Jonathan Luna and Sarah Vaughn’s “Alex + Ada” #7 brings several new but very natural revelations about Alex and Ada’s world, and considerably ups the stakes with Ada’s newfound sentience and the government making it an even bigger crime.
Easily my favorite aspect of “Alex + Ada” is how naturally Luna and Vaughn tell the story, never falling into lazy voice over narration or large swathes of exposition. Instead they excel at showing instead of telling. When readers learn more about Ada or the book’s world, it’s through an interaction rather than an info dump or character’s awkward internal narration.
The most powerful peek into Alex and Ada’s world comes when they bump into a jogger in Alex’s neighborhood. The jogger refers to his own older model of robot — by her type (X3) rather than an actual name, no less — and it’s clear his use and interest in his robot is basically as a sex bot, which has never been so bluntly stated or crudely referred to during the course of the story. And it’s especially powerful as it’s a very opposite path from the one Alex and Ada are on. It’s a stark and well-managed reveal that feels like a bucket of water thrown onto Alex and Ada’s attempt to carve out something more nuanced and complicated from life.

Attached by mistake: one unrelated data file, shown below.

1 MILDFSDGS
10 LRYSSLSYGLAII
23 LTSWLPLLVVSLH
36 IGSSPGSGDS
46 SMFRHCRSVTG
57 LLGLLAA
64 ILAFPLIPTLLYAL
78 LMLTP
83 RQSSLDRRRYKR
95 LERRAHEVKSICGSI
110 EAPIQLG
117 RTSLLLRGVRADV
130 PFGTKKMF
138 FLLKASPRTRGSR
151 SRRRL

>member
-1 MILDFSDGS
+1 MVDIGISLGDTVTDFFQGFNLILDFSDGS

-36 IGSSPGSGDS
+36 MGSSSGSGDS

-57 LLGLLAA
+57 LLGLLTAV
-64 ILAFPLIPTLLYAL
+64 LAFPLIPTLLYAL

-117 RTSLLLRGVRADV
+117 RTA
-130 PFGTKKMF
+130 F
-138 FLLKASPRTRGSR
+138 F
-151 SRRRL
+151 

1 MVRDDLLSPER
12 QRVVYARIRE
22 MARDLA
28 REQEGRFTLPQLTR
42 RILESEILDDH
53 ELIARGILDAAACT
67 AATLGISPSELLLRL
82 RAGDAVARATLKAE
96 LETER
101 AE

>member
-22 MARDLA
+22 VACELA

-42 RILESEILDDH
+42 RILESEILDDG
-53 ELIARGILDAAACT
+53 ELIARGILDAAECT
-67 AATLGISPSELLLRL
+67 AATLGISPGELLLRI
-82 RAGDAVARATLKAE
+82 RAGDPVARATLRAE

Alex also finally goes to see his grandmother and her robot Daniel in this issue, taking Ada to meet them for dinner. Alex’s Grandmother, a rather fascinating character in her own right, can immediately tell something is “off” with Ada and tests her in subtle and unsubtle ways. Ada eventually fails one of these tests — in an intriguing way that says a lot about who she is and what is different about her now on a core level — and is outed to Alex’s grandmother as being sentient.
The writing, and even plotting, of “Alex + Ada” has this smooth hypnotic feel that works in the book’s favor and is well matched for the art. Life in Alex and Ada’s world is slow, clean, and very controlled, to which the art speaks perfectly. Luna and Vaughn’s style plays to the strength of the art in very clever ways and thus, for the most part, the art and writing feel perfectly in sync. However, the art does have its weaknesses and every once in a while they are badly exposed. In this issue, it’s a scene in which Alex speaks with his friend at work and the friend comments that Alex seems happy, and that he hasn’t seen him look happy in a while. But the visuals don’t sync with that at all. Alex looks exactly as he does in every other panel. What usually seems like a deliberate choice by the artist is suddenly exposed as a lack of range.
Exposed weaknesses aside, “Alex + Ada” #7 is a smart and very cool book telling a supremely engaging story that moves well despite being technically rather decompressed. We’ve all read stories that mine similar territory to “Alex + Ada,” but never quite like this. Luna and Vaughn have already proven that they have something interesting to say, and with time they might even be headed towards legitimately insightful.